Growing impatient with local regulations, the ridesharing app Uber stormed into the city of Portland, Ore. and began illegal operations nearly a week ago. While the fines the city will levy on the San Francisco-based company are hardly an obstacle considering Uber’s $40 billion valuation, the company is eager to justify its decision to operate in spite of the law and city leaders forbidding it from doing so. Uber is even promoting a petition to Portland Mayor Charlie Hales from signers as far afield as New Zealand.
Beyond expanding its global footprint and stuffing more money into its coffers, Uber insists that it’s responding to a transportation crisis in the city of Portland. Here are some of the company’s major claims—and if you should buy them.
1. Portland wants Uber.
This claim is pretty true. Portland’s Uber detractors are a vocal group—and not a small one—but in a survey conducted by the Portland Business Journal, 52 percent of 850 respondents responded “Yes” to the question “Will you use Uber in Portland, even though it’s operating illegally?”
Even Portland’s Unipiper, who appeared as “Rider Zero” in an Uber promo video, is in favor of Uber. (Though he did note he’s not an ideal customer).
“As someone who most frequently commutes by bike, I’m not sure how much I will use a ride share, but I like the idea of diversifying Portland’s transportation options and giving people the freedom to choose.”
2. Portland needs “a safe, hassle-free transportation option.”
It’s not wholly clear what this statement from Uber’s Portland petition even means, but one thing is evident: Portland has some of the best transportation options in the nation. The city tends to show up on lists reflecting that fact, like the U.S. News & World Report ranking of the best U.S. cities for public transportation, which gauges the “best combination of public transportation investment, ridership, and safety.” According to the report, “Portland’s public transit provides riders with a variety of travel options, including buses, light rail, commuter rail, streetcars, and an aerial tram.”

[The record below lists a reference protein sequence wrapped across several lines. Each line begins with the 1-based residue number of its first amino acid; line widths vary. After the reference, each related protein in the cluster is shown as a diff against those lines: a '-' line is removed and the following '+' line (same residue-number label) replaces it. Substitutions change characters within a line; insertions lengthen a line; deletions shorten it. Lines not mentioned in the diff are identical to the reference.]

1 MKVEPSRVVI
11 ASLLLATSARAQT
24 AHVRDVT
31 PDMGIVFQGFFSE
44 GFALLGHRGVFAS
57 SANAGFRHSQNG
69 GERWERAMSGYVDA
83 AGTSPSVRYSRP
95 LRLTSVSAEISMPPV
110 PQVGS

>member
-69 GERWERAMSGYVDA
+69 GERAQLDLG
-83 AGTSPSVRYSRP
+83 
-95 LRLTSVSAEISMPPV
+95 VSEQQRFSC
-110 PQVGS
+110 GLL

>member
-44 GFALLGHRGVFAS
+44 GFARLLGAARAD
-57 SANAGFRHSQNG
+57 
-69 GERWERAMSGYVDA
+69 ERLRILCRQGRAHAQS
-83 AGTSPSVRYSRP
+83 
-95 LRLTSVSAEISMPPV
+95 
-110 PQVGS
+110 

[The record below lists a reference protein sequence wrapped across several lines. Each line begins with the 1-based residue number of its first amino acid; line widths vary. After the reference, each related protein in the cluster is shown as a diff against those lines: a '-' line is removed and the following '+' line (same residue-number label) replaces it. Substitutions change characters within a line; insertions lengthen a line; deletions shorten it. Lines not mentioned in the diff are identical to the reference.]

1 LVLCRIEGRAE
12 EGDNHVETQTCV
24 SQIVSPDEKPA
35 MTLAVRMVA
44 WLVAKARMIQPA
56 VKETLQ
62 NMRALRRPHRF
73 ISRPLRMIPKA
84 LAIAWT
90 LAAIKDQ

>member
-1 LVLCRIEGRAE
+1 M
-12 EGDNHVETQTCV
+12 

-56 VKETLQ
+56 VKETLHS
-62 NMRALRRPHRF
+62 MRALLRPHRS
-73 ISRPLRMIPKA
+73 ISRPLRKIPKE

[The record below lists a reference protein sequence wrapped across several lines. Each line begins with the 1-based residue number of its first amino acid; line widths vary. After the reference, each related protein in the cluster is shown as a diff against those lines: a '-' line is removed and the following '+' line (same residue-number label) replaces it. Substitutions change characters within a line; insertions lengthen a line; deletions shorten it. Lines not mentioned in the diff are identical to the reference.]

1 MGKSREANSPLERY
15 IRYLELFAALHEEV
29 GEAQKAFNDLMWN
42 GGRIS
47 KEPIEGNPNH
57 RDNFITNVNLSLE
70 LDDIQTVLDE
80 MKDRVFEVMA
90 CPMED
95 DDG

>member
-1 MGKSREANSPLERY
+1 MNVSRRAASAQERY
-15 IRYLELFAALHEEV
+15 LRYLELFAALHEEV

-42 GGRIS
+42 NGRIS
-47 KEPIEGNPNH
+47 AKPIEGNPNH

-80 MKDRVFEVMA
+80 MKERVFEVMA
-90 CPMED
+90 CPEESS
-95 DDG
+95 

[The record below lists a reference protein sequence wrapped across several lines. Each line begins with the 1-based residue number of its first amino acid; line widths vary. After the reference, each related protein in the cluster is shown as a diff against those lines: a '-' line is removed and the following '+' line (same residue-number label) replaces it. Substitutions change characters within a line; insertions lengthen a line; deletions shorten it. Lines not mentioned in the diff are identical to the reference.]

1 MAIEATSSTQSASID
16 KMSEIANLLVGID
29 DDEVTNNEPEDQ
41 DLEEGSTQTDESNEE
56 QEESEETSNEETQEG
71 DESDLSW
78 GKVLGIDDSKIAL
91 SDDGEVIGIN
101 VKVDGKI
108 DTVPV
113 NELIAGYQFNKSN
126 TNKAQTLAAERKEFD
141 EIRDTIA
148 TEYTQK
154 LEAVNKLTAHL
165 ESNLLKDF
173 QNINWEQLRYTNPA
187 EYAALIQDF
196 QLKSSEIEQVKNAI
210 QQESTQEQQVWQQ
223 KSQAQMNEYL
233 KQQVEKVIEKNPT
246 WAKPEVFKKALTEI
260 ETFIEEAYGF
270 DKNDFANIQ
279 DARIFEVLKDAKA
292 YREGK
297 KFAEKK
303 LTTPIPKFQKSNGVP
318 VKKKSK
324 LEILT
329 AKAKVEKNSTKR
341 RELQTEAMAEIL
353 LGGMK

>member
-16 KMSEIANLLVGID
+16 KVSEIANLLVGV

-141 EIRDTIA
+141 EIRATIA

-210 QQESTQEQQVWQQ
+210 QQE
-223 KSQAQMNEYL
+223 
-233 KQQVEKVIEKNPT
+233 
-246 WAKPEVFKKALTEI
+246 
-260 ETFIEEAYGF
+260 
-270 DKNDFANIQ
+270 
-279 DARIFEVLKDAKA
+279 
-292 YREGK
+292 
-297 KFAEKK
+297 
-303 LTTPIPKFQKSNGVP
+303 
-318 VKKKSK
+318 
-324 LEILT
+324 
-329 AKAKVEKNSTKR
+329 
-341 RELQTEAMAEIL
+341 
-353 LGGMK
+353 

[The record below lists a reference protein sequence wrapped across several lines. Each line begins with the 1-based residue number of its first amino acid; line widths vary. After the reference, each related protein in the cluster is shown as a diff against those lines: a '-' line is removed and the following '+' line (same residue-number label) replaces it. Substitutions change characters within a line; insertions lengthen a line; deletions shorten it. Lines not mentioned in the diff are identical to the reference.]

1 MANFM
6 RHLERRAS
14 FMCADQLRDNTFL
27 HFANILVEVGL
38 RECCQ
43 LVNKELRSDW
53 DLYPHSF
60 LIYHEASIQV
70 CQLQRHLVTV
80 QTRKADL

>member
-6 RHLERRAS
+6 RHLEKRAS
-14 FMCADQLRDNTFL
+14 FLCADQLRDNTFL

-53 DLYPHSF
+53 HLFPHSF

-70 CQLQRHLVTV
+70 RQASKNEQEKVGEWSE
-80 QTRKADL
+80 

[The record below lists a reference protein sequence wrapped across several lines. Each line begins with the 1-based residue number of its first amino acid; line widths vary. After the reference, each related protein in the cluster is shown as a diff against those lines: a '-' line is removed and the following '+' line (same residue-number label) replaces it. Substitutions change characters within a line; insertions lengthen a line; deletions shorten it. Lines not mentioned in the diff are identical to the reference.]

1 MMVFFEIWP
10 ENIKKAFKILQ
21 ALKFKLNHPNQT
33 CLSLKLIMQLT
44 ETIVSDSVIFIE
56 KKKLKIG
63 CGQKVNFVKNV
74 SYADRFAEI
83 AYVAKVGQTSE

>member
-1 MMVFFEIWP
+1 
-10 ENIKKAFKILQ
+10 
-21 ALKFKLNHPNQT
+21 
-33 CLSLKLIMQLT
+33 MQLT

That ranking doesn’t even take Portland bike culture into account, and the city is widely regarded as one of the most bikeable cities in the nation. According to a Bicycling.com report that ranks Portland number one, “The only large city to earn Platinum status from the League of American Bicyclists is a paragon of bike-friendliness, with 180 miles of bike lanes and 79 miles of off-street bike paths.”
Beyond that, the city also has cabs that can be hailed by phone or via an app, though not as many of them as some major cities, given its abundance of other options and the relative ease of urban parking.
“Portland is home to tens of thousands of people who are rightfully demanding a safer way to get around their city,” Uber writes. “With Uber, they finally have a ride when they need one.”
3. Drinking and driving